*Miller was drafted 22nd overall by the New York Rangers in the 2018 NHL Entry Draft
A large part of hockey’s inclusiveness seems to be the team-first mentality. Anyone who knows the game quickly realizes what a true bond every team must have to be successful.
“I think hockey is an ultimate team sport,” said Brown who’s dad, Ted, was a member of the Minnesota Vikings from 1979-86 . “If you look at other sports, individuals can kind of take over. In hockey, you need the person next to you just as much as they need you.
“Once you’re on a team, everybody has the same goal. Nobody cares what your race is, what your religion is, everybody can have their own separate beliefs. I think we’re all here for the same purpose, no matter what level of hockey be it high school juniors, college, pros, everybody has the same goal and I think as a team, at least from my point, nobody has ever cared if you’re white, black, Asian. You’re welcomed in with open arms and I would say other guys feel the exact same way.”
Suess again echoes Brown’s sentiments.
“Everyone’s out there to do the same thing,” he said. “The color of your skin shouldn’t play a matter in that.”
While Suess and Brown admit their positive experiences might be anomalies compared to other players of other races, it shows that the game has moved in the right direction to truly make hockey a sport for everyone.
The NHL teamed up with USA Hockey, Hockey Canada, You Can Play and Rise in 1998 to begin the Hockey is For Everyone campaign. It’s trickled down to grassroots programs with NHL cities aiding inner city programs. Even without NHL backings, programs like Minneapolis’ DinoMights exposes the sport to inner city youth at no cost, not only to teach the game of hockey, but the important life lessons that go along with it.
In Minnesota, the easy access to ice, low costs and the community-based model gives most players a leg up in accessibility as well.
Still, growth needs to be made.
There are only 26 active black players in the NHL and according to QuantHockey.com, 97 percent of the NHL remains white.
It took until 2018 for Team USA to have an African American represented on the Olympic squad (Wild forward Jordan Greenway who said the honor was “cool” but “I just see myself as a hockey player, not a black hockey player.”)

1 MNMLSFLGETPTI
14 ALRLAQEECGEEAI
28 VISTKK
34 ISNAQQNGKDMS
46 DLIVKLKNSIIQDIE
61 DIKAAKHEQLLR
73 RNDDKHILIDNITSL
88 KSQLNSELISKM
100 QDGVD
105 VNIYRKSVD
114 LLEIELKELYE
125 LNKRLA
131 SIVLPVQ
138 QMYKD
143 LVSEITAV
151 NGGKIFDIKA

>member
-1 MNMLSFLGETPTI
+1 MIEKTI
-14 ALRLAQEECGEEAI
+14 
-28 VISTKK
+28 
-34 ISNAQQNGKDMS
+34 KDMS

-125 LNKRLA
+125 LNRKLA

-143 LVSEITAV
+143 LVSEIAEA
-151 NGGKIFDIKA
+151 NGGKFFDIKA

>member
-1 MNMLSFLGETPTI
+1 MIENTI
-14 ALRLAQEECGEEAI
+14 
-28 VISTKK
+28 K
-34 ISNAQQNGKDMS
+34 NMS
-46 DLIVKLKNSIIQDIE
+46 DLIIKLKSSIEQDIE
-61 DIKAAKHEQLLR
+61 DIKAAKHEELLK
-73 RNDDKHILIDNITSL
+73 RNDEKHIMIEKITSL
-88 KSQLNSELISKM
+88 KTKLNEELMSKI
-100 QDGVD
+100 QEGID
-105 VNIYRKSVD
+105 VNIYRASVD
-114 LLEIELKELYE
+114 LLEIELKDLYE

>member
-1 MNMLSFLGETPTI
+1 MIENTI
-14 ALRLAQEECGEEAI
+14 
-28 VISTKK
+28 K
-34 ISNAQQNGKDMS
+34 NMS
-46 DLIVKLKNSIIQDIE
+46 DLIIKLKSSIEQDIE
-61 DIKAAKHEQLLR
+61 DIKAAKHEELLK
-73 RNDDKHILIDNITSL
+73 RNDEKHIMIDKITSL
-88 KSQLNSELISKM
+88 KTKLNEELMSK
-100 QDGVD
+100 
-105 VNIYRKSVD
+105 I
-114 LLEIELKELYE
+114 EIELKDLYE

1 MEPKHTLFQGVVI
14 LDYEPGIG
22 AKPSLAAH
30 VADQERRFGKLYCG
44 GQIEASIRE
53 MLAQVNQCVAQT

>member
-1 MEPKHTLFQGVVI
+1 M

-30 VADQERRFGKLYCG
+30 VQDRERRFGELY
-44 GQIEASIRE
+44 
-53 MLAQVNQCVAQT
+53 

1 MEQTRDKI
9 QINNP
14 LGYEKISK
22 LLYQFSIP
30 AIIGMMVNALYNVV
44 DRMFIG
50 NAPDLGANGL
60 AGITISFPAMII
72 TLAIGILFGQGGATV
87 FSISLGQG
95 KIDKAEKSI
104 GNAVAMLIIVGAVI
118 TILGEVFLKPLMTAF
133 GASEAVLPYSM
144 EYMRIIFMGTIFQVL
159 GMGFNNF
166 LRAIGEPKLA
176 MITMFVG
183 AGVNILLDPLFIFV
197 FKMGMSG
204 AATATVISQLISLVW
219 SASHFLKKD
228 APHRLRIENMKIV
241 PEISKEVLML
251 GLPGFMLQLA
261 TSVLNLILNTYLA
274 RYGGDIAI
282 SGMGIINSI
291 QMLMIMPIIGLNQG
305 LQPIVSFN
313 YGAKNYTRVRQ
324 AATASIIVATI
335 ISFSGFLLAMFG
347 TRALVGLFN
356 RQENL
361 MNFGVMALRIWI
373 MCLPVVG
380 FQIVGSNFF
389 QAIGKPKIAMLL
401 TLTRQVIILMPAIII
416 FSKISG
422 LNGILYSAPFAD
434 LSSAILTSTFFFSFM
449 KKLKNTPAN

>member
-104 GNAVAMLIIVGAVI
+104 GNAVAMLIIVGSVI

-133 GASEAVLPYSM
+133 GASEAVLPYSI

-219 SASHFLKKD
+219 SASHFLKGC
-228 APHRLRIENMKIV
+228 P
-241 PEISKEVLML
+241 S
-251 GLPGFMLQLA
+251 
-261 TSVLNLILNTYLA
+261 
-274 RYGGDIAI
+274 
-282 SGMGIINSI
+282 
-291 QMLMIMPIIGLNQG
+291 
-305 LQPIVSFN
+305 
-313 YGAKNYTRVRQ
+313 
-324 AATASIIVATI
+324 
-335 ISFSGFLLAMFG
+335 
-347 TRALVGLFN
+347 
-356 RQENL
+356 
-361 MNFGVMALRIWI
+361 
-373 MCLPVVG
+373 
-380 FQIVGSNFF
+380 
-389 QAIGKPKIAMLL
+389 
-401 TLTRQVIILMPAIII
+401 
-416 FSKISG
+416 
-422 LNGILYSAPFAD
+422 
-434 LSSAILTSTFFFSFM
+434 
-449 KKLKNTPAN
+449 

Presently USA Hockey and Minnesota Hockey do not track a player’s ethnicity, but a USA Hockey representative said they collected that specific data for the first time this season to evaluate for future use.
Ultimately, diversity as a whole in the sport remains minimal.
“While the community-based model is the most accessible model of hockey for people of all backgrounds, when it comes to diversity, we have a lot of work ahead of us,” said Minnesota Hockey executive director Glen Andresen. “It’s encouraging to see more ethnicities in hockey, but it’s still not enough. We need to really take a hard look at new ideas aimed at getting these families into hockey and making it an environment where they feel welcome and part of the hockey community.
“That will involve sitting down with families to find out what made them want to try hockey, and also to families who didn’t try it, and how can we change that? This must be something we constantly work on.”
Suess said he recognizes the efforts being made by the sport’s governing bodies. It gives him hope for the future of the game, and the future of players of all races to be included.
“The more people you get into the game, the better it is,” he said. “The more anybody can feel comfortable coming into the environment of the hockey culture, the more players we will get. It will invite more players in the future in, and I truly think that the race thing will soon become a thing of the past as long as we keep moving forward and making the efforts moving forward.”